The mmWave high-frequency bands and gear that can sustain these frequencies are critical to the 5G technology’s long-term potential.

While LTE advertised download speeds of up to 150Mbps and upload speeds of up to 50Mbps, the actual download and upload speeds were approximately 20Mbps and 10Mbps, depending on location, carrier, and device.

Similarly, 5G claims a download speed of 10Gbps, but fails to deliver in real-world scenarios (right now, at least).

Furthermore, 5G is still being rolled out and developed so that it can reach its full potential and speed. At the moment, this puts 5G on par with or below LTE.

Speedcheck conducted many tests to demonstrate that 5G gave faster speeds than LTE, on occasion.

AT&T had the fastest download speed, at 53 Mbps, followed by T-Mobile at 47Mbps, and Verizon at 44 Mbps.

However, 5G was still slower than LTE in around 30% of cases.

This demonstrates that while 5G has the potential to be much faster than LTE, it will take some time for it to establish stability and utility.

To boost the speed of the 5G, carrier companies eventually will have to switch from low band to higher band frequencies.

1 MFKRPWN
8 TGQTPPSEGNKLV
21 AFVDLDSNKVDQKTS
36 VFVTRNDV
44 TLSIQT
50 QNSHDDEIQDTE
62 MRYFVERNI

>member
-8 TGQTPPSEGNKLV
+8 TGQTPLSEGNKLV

How Much Faster Is 5G Than LTE?

How Much Faster Is 5G Than LTE
Image Credit:

5G is ten times faster than LTE, in theory.

If LTE can deliver roughly 100Mbps, 5G ups that to 1 Gigabit per second.

In addition, the 5G data download rate is expected to reach around 10Gbps at its peak.

It also has a one-millisecond latency, which is the shortest and closest to real-time data transfers. In comparison, LTE has a latency of up to 50 milliseconds in optimal conditions.

However, 5G hasn’t yet reached the point where we can reliably state it’s 10 times faster than LTE; it is still very much in its initial stages.

Given the findings, some users are unsure if they should continue with LTE or switch over to 5G right now.

All we’ll say is that the answer is contingent on your needs.

At this point, it’s probably preferable to use the existing network and wait for the mobile carriers to complete the necessary modifications.